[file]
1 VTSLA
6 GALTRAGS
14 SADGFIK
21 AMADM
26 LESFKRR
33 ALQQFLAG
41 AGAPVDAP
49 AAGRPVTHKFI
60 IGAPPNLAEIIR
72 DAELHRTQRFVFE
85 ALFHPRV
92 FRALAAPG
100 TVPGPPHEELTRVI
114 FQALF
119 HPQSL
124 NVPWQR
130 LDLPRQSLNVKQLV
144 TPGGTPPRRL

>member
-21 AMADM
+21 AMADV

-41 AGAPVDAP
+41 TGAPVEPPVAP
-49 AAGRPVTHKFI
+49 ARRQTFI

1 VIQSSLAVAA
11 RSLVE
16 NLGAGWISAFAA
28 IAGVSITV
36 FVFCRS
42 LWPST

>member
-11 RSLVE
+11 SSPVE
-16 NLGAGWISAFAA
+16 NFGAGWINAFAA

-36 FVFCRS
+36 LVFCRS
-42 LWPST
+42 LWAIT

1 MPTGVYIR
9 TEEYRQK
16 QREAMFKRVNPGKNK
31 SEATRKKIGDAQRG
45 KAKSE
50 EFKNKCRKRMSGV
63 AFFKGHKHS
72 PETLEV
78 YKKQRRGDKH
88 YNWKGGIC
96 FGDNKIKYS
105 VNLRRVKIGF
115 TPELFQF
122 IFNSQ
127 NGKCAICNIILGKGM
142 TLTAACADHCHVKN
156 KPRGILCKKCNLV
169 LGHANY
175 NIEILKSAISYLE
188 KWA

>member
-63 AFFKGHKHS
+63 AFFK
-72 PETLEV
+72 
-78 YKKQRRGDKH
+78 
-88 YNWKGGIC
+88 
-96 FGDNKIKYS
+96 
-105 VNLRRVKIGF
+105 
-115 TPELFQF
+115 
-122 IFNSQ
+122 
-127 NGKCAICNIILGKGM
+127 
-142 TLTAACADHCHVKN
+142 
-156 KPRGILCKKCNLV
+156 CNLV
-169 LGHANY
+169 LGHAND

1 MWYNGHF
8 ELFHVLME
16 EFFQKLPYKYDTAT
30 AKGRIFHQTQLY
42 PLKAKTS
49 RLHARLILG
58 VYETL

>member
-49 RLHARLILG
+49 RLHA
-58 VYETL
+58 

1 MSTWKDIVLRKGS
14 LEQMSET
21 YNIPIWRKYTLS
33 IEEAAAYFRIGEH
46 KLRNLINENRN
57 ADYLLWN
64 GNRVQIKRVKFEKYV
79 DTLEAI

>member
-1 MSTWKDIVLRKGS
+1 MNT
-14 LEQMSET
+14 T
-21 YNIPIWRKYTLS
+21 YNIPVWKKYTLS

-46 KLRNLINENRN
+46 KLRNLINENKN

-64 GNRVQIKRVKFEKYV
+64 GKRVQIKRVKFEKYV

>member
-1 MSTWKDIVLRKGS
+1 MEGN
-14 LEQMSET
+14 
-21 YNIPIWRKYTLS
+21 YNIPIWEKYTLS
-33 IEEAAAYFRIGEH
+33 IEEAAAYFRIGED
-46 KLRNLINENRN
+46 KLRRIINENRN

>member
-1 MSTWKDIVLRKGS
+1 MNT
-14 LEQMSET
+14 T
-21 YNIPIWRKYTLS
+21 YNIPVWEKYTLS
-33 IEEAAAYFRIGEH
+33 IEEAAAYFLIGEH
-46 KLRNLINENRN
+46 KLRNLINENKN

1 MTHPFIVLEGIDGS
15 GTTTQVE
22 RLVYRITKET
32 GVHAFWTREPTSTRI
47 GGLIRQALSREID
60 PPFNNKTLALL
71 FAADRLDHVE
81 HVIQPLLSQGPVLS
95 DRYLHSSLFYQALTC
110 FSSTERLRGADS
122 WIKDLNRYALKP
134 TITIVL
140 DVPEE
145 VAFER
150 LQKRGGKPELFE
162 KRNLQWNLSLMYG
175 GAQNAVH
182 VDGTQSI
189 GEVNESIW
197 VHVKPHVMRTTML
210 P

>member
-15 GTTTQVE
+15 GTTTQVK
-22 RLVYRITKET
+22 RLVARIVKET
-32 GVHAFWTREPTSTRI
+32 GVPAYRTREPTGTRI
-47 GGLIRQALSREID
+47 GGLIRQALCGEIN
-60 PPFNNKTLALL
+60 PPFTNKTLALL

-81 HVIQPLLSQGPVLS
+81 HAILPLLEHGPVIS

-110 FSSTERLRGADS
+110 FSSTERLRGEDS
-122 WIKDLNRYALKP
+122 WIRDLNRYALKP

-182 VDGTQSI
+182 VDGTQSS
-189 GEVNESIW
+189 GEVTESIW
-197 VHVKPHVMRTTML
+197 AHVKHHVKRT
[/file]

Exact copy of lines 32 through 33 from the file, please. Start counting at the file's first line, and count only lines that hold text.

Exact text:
>member
-11 RSLVE